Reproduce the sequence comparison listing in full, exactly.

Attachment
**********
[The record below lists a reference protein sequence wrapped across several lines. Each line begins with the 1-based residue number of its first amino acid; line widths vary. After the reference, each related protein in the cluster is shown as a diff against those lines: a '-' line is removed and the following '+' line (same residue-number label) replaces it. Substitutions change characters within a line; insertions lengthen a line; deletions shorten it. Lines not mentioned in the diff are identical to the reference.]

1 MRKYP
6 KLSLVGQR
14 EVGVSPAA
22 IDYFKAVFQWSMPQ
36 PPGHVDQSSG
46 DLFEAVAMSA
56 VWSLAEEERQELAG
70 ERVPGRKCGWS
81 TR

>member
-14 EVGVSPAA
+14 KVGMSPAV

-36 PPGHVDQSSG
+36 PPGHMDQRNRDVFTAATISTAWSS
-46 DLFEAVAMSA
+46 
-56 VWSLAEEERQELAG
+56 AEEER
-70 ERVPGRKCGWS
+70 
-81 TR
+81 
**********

[The record below lists a reference protein sequence wrapped across several lines. Each line begins with the 1-based residue number of its first amino acid; line widths vary. After the reference, each related protein in the cluster is shown as a diff against those lines: a '-' line is removed and the following '+' line (same residue-number label) replaces it. Substitutions change characters within a line; insertions lengthen a line; deletions shorten it. Lines not mentioned in the diff are identical to the reference.]

1 MRKYP
6 KLSLVGQR
14 EVGVSPAA
22 IDYFKAVFQWSMPQ
36 PPGHVDQSSG
46 DLFEAVAMSA
56 VWSLAEEERQELAG
70 ERVPGRKCGWS
81 TR

>member
-14 EVGVSPAA
+14 KVGMSPAV

-36 PPGHVDQSSG
+36 PPGHMDQRNRDVFTAATISTAWSS
-46 DLFEAVAMSA
+46 
-56 VWSLAEEERQELAG
+56 AEEER
-70 ERVPGRKCGWS
+70 
-81 TR
+81 